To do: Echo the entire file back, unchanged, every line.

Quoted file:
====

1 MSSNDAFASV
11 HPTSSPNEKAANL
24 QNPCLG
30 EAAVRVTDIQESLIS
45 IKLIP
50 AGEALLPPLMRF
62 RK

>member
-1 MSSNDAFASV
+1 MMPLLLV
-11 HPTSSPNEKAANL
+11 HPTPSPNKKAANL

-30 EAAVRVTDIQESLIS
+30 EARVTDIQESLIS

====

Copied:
1 MSSNDAFASV
11 HPTSSPNEKAANL
24 QNPCLG
30 EAAVRVTDIQESLIS
45 IKLIP
50 AGEALLPPLMRF
62 RK

>member
-1 MSSNDAFASV
+1 MMPLLLV
-11 HPTSSPNEKAANL
+11 HPTPSPNKKAANL

-30 EAAVRVTDIQESLIS
+30 EARVTDIQESLIS